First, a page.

'Clean label' joins 'all natural' and 'artisanal' as the next big food marketing claim
Hundreds of so-called 'clean label' products are cropping up in Europe and North America
Terms like "all natural" or "artisanal" are often used on food packages but can be confusing for consumers. Now, new phrases like "clean" or "clean label" are trending in food marketing, but what it means isn't so clean cut.
The tagline on ads for coffee chain Second Cup says their products are "Now Clean" and "Always Delicious."
"Clean" isn't the most descriptive adjective, but Second Cup isn't the only company using it to describe their food products.
Hundreds of so-called "clean label" products are cropping up in Europe and North America. There are even organizations who say they'll test and certify food products and offer a "clean label" seal of approval.
Differing definitions for 'clean label'
Denver-based Clean Label Project uses data and science to test products for 130 harmful environmental and industrial contaminants and toxins.
"What we spend most of our time looking at are things like industrial and environmental contaminants and toxins," said Jaclyn Bowen, executive director of Clean Label Project. "These would be things like heavy metals, pesticides, BPA, BPS, acrylamide, melamine and its analogs. Stuff that has no place in consumer products."
But that isn't a universal description, which is part of the problem with the "clean label" description of food products. It's a nebulous term that can be stretched to mean any number of things.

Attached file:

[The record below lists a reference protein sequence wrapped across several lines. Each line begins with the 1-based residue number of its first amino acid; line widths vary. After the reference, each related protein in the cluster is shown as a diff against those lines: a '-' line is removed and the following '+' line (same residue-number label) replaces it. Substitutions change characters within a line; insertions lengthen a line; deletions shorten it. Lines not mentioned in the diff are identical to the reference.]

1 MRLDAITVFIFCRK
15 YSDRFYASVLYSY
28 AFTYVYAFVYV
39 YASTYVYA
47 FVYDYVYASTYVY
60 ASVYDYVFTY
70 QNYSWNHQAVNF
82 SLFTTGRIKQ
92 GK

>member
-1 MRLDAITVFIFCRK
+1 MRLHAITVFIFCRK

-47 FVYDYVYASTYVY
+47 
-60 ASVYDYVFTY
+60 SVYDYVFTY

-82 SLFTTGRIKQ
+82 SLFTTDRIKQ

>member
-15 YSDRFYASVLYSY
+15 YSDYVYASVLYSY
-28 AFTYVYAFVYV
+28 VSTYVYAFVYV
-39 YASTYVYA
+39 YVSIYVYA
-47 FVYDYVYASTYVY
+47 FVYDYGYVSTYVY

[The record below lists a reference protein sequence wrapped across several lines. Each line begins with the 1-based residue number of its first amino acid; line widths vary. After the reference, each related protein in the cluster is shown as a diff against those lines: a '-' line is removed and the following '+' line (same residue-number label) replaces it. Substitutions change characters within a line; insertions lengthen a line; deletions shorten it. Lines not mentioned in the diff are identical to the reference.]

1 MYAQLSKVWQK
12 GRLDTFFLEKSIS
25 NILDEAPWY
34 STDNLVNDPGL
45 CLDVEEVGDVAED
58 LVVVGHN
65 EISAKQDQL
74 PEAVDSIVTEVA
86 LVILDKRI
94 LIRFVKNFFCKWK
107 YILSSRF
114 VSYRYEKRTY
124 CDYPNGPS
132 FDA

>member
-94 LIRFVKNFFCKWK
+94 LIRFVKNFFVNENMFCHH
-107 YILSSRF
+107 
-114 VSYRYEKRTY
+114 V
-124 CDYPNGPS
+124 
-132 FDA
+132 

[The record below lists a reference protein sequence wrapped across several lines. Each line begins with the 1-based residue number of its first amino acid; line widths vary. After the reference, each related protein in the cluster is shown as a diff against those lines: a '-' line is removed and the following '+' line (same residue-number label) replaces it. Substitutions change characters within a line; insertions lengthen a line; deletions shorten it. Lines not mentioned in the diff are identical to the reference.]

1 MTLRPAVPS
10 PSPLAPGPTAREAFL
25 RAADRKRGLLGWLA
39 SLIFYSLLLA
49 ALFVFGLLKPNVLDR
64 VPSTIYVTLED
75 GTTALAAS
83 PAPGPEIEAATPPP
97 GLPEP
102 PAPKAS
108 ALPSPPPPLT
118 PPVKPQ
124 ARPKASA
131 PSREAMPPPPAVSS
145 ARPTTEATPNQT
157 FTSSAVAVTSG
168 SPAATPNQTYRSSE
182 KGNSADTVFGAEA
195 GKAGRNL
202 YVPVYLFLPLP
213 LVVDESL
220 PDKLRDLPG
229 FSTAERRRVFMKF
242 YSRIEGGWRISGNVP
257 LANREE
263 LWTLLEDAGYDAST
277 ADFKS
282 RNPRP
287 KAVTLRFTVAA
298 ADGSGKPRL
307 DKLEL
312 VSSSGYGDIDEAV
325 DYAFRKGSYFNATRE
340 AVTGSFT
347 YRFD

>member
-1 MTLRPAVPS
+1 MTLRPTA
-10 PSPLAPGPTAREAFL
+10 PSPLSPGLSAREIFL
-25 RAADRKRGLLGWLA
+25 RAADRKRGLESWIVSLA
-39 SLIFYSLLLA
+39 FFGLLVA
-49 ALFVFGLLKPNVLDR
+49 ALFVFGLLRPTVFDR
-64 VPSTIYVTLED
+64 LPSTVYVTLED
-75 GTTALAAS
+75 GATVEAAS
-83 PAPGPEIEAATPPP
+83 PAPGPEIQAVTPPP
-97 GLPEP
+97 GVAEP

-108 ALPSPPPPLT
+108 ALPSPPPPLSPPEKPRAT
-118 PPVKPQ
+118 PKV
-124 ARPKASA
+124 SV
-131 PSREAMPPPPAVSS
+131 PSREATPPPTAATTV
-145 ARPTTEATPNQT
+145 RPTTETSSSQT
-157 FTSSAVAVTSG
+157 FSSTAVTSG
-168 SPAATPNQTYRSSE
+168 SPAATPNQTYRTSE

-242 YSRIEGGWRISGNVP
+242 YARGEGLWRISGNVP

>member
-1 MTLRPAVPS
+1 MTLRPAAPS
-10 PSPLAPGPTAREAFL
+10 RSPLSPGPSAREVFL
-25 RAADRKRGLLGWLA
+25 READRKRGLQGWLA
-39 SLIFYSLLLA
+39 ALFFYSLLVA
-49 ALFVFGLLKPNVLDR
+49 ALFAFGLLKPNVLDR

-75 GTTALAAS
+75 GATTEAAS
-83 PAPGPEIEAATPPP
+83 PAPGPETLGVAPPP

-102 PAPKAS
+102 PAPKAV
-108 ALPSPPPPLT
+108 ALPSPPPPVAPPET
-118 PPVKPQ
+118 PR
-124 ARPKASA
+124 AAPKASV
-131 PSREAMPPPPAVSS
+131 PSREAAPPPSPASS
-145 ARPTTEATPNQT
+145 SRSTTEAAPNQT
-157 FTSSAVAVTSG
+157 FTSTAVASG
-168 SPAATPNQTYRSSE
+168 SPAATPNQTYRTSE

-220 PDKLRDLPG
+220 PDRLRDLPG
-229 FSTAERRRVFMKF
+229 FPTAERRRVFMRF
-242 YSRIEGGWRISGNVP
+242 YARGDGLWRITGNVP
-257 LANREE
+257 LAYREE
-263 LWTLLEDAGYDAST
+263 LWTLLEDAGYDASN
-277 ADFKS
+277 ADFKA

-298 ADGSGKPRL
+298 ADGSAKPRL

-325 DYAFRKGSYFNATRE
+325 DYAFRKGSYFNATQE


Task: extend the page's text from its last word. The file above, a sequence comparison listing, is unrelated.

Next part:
At Second Cup in Canada, which has no affiliation with Clean Label Project, the definition is different.
"There are varying meanings from the U.S. to Canada," said Chris Sonnen, vice president of coffee experience at Second Cup. "How we define it is: drinks with no artificial flavours, no artificial colours, no preservatives and no high-fructose corn syrup being used."
Oversight needed to regulate the use of terms
As the word "clean" takes hold in mainstream marketing, it's going to have as many meanings as there are products and claims.
"I think that does exist in the marketplace, that people hijack or take control of definitions," said Sonnen. "But ultimately what can happen is that, as definitions become adopted by consumers, they end up getting regulated."
Bowen also hopes the term will eventually earn credibility from regulators who can provide a universal definition in the same way the word "organic" has.
Still, she believes "clean labels" ought to reflect the diverse demands of consumers.
"Ultimately, the definition of 'clean label' is in the eyes of the beholder and what consumers value when it comes to their own dietary values," said Bowen.
But without some oversight, "clean labels" that claim various things from one brand to another may end up meaning so many things that they lose any credibility.
Ultimately, it could put "clean label" alongside that ubiquitous claim of "all natural," which often elicits a shrug from consumers.